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Bulgaria

Yearbook 1996

1996 BulgariaBulgaria. An economic reform program began at the beginning of the year when privatization coupons in 1,063 state-owned companies were sold to citizens. However, the economy in the country became worse during the year, and half of the state's budget was used to pay interest. GDP fell by eight per cent, and inflation amounted to 260 per cent at the end of the year. The currency dropped in value, and the foreign exchange reserve decreased. In November, the financial crisis became acute, and bank customers increasingly took out their savings and bought dollars.

According to Countryaah.com, the political consequences of the economic crisis were numerous. The November presidential election resulted in the opposition candidate, right-wing politician Petar Stojanov, being elected president. He received just under 60 percent of the vote, while the government candidate, socialist Ivan Marazov, received just over 40 percent.

The country's socialist Prime Minister Zjan Videnov resigned from his post in the days before Christmas, both as head of government and as party leader of the Socialist Party, Bulgarian Sotsialisticheska Partiya, after he was severely criticized for his way of dealing with the economic crisis.

New party leader was appointed 39-year-old historian Georgij Parvanov, who, however, resigned the Prime Minister's post. No new prime minister was appointed before the turn of the year.

King Simeon II returned to his homeland after 50 years. He was overthrown as a nine-year-old by the communist regime in 1946 and forced into exile. Simeon wants to establish constitutional monarchy in Bulgaria, for which there is only 16 percent support for opinion in the country.

1996 Bulgaria

The USSR and the Red Army invaded Bulgaria, while the resistance movement called for rebellion. General Kyril Stanchev's troops entered the capital on September 8, and the Patriotic Front formed government under the leadership of Republican Kimon Georgiev.

Sofia signed a peace treaty with the Allies in October 1944. The Bulgarian forces under Soviet leadership contributed to the victory of the German troops in Hungary, Yugoslavia and Austria. During 1945, 2,680 death sentences and 6,870 prison sentences were issued during the war crimes processes.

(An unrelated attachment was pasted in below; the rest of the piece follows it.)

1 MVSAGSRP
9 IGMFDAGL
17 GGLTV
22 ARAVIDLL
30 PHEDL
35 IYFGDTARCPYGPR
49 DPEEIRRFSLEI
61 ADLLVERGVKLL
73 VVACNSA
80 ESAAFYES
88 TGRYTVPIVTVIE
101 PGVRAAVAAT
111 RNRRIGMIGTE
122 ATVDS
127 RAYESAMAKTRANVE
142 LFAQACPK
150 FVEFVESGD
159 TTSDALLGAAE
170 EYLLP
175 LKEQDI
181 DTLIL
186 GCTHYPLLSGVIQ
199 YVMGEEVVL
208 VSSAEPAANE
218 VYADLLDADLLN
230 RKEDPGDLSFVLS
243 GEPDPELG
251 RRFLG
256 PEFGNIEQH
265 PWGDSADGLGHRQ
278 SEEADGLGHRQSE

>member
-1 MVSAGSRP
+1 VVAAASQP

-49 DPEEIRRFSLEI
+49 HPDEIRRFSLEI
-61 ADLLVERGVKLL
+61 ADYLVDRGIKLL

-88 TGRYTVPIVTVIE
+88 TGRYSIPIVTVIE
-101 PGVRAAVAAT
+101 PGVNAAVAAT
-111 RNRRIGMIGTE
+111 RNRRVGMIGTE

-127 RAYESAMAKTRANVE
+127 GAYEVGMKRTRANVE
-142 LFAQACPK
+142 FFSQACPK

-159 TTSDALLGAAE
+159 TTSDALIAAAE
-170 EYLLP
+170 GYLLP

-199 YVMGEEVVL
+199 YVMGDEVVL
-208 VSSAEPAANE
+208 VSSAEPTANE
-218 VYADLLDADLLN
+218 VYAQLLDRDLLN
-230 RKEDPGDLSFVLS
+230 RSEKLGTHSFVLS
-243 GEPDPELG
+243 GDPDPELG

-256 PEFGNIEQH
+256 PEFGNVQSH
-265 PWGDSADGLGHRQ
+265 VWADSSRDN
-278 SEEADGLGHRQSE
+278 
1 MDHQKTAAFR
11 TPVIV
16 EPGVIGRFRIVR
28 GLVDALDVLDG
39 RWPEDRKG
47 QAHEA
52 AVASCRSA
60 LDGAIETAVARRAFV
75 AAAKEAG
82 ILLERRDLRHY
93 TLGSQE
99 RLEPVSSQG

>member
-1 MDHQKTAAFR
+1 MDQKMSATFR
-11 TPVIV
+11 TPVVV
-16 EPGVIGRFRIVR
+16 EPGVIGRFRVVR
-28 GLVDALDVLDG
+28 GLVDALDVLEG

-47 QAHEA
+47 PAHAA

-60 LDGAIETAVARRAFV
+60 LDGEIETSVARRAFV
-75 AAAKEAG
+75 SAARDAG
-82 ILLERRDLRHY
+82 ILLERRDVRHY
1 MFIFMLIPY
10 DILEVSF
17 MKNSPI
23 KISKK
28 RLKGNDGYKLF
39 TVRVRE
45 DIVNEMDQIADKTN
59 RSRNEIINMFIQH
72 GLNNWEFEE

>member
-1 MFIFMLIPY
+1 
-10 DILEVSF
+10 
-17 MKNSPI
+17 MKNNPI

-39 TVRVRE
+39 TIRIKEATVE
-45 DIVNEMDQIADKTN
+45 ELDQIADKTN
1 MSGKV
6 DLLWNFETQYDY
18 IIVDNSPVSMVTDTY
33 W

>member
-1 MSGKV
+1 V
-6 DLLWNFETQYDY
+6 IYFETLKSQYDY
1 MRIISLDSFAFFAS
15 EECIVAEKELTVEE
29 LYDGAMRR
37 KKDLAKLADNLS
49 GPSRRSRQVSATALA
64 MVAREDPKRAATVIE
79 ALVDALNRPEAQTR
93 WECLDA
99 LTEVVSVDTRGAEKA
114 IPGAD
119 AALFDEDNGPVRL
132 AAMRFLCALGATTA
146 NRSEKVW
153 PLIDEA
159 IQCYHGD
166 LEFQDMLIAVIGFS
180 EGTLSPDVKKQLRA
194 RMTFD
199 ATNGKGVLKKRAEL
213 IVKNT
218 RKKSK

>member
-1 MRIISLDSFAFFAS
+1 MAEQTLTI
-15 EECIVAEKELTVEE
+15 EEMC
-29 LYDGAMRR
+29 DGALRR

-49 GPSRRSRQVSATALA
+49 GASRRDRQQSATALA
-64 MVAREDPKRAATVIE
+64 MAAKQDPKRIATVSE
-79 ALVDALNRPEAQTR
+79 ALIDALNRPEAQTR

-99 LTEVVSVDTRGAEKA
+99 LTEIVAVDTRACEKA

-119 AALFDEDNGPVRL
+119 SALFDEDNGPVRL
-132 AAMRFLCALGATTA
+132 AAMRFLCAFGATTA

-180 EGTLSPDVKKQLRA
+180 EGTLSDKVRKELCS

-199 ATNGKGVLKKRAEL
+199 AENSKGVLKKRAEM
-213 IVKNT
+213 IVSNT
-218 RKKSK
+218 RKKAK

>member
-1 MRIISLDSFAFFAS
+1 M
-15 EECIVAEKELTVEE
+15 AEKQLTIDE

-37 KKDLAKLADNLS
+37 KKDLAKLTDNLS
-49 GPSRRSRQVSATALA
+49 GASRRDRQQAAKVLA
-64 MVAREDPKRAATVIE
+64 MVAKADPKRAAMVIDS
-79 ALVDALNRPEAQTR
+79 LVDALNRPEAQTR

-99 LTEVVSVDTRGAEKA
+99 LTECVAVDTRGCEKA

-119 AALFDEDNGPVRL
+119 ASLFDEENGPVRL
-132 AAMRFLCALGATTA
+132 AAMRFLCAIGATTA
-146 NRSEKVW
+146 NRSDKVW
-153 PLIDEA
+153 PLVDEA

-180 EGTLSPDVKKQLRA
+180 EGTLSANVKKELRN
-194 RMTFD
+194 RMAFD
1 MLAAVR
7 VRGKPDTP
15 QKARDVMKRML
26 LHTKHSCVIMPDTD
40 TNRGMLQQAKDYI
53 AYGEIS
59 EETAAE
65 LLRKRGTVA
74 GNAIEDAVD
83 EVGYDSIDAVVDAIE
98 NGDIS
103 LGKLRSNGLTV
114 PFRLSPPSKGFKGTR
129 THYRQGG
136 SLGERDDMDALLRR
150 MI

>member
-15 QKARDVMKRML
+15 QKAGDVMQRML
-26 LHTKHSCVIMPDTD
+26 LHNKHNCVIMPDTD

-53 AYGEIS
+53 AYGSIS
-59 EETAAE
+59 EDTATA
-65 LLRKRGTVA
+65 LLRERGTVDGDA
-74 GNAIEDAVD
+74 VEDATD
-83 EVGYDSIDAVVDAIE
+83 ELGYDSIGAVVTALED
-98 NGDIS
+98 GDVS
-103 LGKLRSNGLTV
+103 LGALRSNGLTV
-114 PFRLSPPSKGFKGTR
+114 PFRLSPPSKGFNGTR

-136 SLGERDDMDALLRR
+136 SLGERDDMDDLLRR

Communist leader Giorgi Dimitrov returned in March 1945 after spending several years in the Comintern leadership. A few months later, a crisis broke out and imminent elections were postponed.

In the September 1946 referendum, 92% of the population voted for the formation of the Bulgarian Republic. In the October elections, the Patriotic Front obtained 364 seats in parliament, representing 70.8% of the votes cast, while the Communist Party gained 277. In November, Dimitrov took up the post of prime minister of the new government.

Britain and the United States recognized in 1947 the government; The National Assembly ratified the peace agreement with the Allies; the new constitution came into force and the Soviet troops left the country at the end of the year. After going into opposition, some of the former leaders of the Patriotic Front were arrested and sentenced to death for conspiracy.

The Bulgarian state, led by the communists, introduced the Soviet economic and social model. An industrialization campaign was launched, without distinction of the lack of raw materials and without the necessary training of the labor force, while compulsory collectivization was introduced in agriculture.

Dimitrov resigned in March 1949 and resigned to death the same year. Vulko Chervenkov succeeded him first as leader of the government, later as leader of the party. Todor Zhivkov was appointed First Secretary of the Communist Party in March 1954 and assumed the post of Prime Minister in 1962. Among the Warsaw Pact members, Bulgaria was the Soviet Union's closest partner and in 1968 Bulgarian forces participated in the Soviet intervention in Czechoslovakia.

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